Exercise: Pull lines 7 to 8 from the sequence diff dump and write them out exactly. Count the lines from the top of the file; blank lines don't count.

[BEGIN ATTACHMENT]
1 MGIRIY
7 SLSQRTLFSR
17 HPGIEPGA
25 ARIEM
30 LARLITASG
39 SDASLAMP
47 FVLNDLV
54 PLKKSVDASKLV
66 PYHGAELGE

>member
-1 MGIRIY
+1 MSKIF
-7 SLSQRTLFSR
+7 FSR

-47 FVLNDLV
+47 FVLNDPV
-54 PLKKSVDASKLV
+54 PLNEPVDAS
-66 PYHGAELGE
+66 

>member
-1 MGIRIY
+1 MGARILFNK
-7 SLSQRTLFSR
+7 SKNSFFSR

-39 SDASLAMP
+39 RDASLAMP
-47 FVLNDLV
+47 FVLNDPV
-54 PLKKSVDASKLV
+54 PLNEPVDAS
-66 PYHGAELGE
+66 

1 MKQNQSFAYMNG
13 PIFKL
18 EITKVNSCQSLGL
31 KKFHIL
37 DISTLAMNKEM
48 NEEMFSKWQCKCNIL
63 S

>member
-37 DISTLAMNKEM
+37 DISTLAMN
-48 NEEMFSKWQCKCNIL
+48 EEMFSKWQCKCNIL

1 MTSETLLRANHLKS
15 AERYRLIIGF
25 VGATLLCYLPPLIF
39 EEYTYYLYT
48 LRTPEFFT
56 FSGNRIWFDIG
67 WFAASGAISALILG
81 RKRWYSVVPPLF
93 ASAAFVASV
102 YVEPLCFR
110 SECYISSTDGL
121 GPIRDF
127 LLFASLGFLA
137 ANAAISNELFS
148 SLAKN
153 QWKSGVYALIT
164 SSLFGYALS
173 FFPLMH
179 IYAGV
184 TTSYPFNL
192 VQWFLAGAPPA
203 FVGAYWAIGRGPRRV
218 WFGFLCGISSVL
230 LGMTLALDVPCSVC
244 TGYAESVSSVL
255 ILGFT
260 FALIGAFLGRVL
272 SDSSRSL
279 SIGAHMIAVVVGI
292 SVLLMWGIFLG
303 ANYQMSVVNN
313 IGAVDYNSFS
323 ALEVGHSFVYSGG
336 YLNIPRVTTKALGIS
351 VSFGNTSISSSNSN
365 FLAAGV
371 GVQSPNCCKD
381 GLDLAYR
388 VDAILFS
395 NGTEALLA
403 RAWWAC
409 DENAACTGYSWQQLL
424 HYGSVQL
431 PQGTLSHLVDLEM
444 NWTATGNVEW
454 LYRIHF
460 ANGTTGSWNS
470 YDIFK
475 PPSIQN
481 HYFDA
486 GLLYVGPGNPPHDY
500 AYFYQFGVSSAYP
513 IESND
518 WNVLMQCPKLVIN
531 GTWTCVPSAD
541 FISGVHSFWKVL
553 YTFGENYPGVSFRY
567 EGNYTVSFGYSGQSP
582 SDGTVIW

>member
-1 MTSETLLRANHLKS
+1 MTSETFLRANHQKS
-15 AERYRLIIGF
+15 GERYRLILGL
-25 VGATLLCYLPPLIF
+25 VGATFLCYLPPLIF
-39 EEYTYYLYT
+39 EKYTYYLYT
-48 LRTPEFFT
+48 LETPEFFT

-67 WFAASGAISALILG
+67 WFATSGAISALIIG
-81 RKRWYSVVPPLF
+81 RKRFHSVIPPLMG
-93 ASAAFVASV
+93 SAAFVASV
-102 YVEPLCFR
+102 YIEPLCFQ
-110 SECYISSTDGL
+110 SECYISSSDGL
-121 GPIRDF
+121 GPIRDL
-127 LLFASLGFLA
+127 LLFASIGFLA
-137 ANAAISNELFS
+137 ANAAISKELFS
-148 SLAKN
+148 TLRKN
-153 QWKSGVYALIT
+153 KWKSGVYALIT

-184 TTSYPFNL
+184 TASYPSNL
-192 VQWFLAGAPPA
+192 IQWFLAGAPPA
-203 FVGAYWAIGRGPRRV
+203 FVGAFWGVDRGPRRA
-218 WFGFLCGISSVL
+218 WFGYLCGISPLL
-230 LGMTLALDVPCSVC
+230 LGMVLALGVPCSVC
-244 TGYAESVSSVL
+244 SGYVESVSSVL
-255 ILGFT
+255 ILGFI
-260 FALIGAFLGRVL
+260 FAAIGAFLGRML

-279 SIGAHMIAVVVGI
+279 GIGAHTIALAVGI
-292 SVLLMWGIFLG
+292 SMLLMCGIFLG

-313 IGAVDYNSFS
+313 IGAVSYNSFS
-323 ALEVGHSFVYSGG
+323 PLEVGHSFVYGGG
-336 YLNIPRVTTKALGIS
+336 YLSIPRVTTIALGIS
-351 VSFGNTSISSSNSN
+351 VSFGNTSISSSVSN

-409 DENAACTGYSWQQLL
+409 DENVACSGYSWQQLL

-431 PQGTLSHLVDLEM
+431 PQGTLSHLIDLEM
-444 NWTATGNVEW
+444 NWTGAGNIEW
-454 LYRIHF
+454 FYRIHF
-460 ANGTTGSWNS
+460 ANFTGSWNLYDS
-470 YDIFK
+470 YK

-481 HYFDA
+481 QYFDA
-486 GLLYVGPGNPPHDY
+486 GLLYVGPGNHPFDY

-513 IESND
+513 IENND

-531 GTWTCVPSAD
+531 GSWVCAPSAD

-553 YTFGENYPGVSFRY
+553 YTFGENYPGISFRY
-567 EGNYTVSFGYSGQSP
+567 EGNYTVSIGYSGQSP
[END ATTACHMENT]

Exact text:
47 FVLNDLV
54 PLKKSVDASKLV